Guselkumab Improves Pain, Physical Function in Patients with Treatment-Resistant PsA

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A real-world cohort of patients with treatment-resistant active psoriatic arthritis (PsA) receiving 6 months of guselkumab treatment achieved clinically meaningful improvements in pain (40.2%) and physical function (30%), according to a study published in ACR Open Rheumatology.1

PsA has been shown to negatively impact health-related quality of life (HRQoL) due to impaired physical function, pain, fatigue, and psychological distress. Previous patient-reported data have revealed pain impacts HRQoL the most out of all PsA symptoms and often persists regardless of treatment.2

“Pain, physical function, fatigue, and patient global assessment of disease are Outcome Measures in Rheumatology (OMERACT) core domains recommended for all PsA randomized controlled trials and longitudinal observational studies,” wrote a team of investigators led by Philip J Mease, MD, clinical professor at the University of Washington School of Medicine and director of rheumatology research at the Swedish Medical Center in Seattle.

Investigators analyzed patients enrolled in the US-based CorEvitas PsA/Spondyloarthritis Registry who were treated with subcutaneous guselkumab 100 mg administered at weeks 0, 4, and every subsequent 8 weeks. Patient-reported outcomes, including assessments of pain, physical function, and overall disease activity, were assessed at a 6-month follow-up appointment.

For those who did not achieve response criteria at baseline, 6-month responses were collected regarding pain (Widespread Pain Index [WPI]) and physical function (Health Assessment Questionnaire-Disability Index [HAQ-DI]). Investigators also used the patient global assessment of arthritis and psoriasis (PtGA) to determine overall function and assessed fatigue with Question 1 of the Bath Ankylosing Spondylitis Disease Activity Index (BASDAI).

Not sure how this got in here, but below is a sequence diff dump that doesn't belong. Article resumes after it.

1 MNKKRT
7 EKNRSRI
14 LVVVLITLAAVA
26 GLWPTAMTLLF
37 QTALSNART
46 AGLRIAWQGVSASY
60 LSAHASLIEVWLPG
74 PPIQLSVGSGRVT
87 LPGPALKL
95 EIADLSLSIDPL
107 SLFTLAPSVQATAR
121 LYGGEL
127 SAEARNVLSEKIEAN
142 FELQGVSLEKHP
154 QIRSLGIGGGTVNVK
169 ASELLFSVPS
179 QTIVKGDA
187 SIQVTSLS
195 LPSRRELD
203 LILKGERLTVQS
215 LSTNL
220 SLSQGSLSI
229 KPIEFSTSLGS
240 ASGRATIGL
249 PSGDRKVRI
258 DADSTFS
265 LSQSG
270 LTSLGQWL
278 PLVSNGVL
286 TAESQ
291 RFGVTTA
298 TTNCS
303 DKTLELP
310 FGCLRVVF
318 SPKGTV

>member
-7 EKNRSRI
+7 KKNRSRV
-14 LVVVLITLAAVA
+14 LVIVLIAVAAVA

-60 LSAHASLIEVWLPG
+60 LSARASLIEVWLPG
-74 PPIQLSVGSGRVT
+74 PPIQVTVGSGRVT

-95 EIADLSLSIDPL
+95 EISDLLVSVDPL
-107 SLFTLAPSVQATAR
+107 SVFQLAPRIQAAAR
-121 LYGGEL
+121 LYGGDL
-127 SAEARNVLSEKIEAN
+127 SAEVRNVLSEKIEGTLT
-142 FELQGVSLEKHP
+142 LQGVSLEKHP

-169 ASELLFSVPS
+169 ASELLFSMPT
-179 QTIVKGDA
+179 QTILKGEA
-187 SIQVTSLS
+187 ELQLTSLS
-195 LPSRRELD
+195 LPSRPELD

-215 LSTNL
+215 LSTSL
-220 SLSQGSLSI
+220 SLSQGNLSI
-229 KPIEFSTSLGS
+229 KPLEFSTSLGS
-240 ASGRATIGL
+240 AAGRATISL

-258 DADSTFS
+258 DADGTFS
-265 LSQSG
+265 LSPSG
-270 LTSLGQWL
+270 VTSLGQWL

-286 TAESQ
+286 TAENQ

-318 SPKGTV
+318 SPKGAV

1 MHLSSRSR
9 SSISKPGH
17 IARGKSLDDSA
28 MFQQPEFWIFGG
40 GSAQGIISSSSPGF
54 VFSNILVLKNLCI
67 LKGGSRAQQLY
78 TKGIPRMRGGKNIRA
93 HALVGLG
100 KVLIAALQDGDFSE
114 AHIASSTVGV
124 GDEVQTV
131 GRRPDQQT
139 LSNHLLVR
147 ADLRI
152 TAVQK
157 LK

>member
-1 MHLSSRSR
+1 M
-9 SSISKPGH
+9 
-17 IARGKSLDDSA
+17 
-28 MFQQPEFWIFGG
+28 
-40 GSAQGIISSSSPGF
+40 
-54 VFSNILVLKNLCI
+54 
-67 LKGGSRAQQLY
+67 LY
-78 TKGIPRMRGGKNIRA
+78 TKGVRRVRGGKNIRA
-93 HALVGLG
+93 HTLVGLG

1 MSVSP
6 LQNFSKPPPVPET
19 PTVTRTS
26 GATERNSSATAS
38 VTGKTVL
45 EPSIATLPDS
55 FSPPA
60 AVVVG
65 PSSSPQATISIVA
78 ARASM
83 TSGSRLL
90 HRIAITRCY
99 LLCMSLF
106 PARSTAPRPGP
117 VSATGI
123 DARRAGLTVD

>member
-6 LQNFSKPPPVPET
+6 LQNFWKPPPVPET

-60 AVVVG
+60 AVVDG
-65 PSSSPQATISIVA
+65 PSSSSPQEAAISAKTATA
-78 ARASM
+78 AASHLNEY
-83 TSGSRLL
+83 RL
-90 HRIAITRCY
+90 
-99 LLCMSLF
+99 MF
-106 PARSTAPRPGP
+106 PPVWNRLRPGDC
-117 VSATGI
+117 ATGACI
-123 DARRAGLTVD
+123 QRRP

Among the cohort of 90 On-Label Persisters, most had treatment resistant PsA. The mean time since symptom onset was 13.6 years and most patients had moderate disease activity, as indicated by a mean clinical Disease Activity Index for Psoriatic Arthritis score of 22.0.

Of these patients, 92.2% and 73.3% had previously received ≥ 1 and ≥ 2 biologic/targeted synthetic disease-modifying antirheumatic drugs (b/ts DMARDs), respectively. The mean baseline patient-reported pain was 57.0, the mean PtGA score was 50.3, and HAQ-DI score was .9.

For patients with patient-reported pain and PtGA scores of ≥ 15 at baseline, 40.2% (n = 33/82) and 46.8% (n = 36/77) were able to achieve ≥ 15-mm reductions at the 6-month mark, respectively.

Among patients with impaired physical function at baseline, as indicated by a HAQ-DI score > .5, 10.3% (n = 6/58) had normal physical function at the 6-month mark. For those with HAQ-DI scores of ≥ .35 at baseline, 30.4% (n = 21/69) were able to achieve clinically meaningful improvements at 6 months (P <.001).

The mean WPI score decreased by -1.1 from baseline in the On-Label Persisters cohort. Additionally, in the subgroup of patients with a WPI of ≥ 7 at baseline, the mean score decreased from 10.5 at baseline to 6.8 at month 6 (P <.001).

Investigators noted limitations including the small sample size coupled with possible time and selection biases. Additionally, results may not be generalizable to patients not living in the US or those who were treated with guselkumab but were not categorized as “On-Label Persisters.” Lastly, although findings are consistent with previous results from randomized controlled trials of up to 2 years, investigators encourage longer-term follow-up to confirm the persistence and durability in real-world settings.

“Therapies that provide improvement in these symptom domains, which are highly important to patients and often difficult to treat, may yield clinically important benefits in patients’ overall HRQoL,” investigators concluded.


  1. Mease PJ, Ogdie A, Tesser J, et al. Improvements in Patient-Reported Outcomes Through Six Months of Guselkumab Treatment in Patients With Active Psoriatic Arthritis: Real-World Data From the CorEvitas Psoriatic Arthritis/Spondyloarthritis Registry. ACR Open Rheumatol. Published online February 28, 2024. doi:10.1002/acr2.11657
  2. Lubrano E, Scriffignano S, Morelli R, et al. Assessment of widespread and extraarticular pain in psoriatic arthritis: a case-control study. J Rheumatol 2021; 48: 1405–9.